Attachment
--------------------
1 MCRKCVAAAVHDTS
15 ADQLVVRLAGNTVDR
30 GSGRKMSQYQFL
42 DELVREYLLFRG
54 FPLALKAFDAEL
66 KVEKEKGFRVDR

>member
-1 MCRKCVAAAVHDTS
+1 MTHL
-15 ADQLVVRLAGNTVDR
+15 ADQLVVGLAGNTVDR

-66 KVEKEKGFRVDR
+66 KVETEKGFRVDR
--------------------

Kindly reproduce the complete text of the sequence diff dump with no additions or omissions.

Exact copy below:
1 MCRKCVAAAVHDTS
15 ADQLVVRLAGNTVDR
30 GSGRKMSQYQFL
42 DELVREYLLFRG
54 FPLALKAFDAEL
66 KVEKEKGFRVDR

>member
-1 MCRKCVAAAVHDTS
+1 MTHL
-15 ADQLVVRLAGNTVDR
+15 ADQLVVGLAGNTVDR

-66 KVEKEKGFRVDR
+66 KVETEKGFRVDR